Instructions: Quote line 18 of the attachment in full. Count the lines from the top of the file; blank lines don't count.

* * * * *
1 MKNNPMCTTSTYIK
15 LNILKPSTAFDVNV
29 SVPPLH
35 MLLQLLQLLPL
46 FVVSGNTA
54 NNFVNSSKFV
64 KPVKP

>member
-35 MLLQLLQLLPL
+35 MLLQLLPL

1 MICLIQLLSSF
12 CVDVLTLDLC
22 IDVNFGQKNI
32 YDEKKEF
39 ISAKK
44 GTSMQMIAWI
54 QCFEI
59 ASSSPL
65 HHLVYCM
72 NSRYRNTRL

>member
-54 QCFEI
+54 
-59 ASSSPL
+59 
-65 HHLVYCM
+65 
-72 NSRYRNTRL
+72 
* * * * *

59 ASSSPL